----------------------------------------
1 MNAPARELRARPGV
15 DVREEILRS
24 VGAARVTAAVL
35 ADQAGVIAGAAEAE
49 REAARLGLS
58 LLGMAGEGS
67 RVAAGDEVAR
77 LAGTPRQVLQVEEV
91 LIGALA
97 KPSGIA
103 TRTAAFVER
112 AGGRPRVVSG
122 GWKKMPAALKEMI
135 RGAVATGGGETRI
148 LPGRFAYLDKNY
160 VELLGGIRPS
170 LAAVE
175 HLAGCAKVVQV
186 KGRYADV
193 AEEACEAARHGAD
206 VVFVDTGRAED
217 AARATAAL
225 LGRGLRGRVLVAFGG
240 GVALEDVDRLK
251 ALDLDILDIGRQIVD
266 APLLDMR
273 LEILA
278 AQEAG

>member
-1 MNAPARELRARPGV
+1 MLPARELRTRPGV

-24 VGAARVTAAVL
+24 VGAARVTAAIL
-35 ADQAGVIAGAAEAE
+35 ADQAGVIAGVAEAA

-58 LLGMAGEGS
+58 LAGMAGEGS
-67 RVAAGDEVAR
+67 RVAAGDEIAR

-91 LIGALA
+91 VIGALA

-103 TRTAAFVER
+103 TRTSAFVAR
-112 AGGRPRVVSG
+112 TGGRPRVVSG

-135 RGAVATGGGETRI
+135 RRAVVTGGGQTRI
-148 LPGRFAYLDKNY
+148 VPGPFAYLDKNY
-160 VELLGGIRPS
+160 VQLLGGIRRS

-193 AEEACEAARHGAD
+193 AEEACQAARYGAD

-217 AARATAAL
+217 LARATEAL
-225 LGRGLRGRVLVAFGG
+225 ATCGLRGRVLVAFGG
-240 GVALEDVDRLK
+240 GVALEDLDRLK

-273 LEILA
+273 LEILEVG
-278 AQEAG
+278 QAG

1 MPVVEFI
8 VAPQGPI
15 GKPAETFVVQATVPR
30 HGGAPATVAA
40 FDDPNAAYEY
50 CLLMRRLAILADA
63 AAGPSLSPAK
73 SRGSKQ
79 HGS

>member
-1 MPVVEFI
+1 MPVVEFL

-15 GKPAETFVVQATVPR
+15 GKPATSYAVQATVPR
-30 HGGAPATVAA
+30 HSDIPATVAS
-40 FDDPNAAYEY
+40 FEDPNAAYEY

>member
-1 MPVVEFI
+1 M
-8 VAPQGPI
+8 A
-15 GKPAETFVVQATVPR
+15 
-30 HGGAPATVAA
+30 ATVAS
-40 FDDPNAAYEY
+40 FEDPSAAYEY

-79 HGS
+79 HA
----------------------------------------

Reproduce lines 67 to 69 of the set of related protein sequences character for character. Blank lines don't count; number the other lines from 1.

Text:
30 HGGAPATVAA
40 FDDPNAAYEY
50 CLLMRRLAILADA